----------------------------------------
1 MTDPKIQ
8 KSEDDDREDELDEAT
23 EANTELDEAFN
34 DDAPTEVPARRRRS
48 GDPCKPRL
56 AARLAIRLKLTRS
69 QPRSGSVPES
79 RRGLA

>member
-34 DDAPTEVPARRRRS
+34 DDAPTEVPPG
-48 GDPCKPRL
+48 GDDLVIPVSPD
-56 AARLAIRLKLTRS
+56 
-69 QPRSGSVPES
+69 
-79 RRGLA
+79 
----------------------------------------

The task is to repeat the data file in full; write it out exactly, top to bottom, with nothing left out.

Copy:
1 MTDPKIQ
8 KSEDDDREDELDEAT
23 EANTELDEAFN
34 DDAPTEVPARRRRS
48 GDPCKPRL
56 AARLAIRLKLTRS
69 QPRSGSVPES
79 RRGLA

>member
-34 DDAPTEVPARRRRS
+34 DDAPTEVPPG
-48 GDPCKPRL
+48 GDDLVIPVSPD
-56 AARLAIRLKLTRS
+56 
-69 QPRSGSVPES
+69 
-79 RRGLA
+79 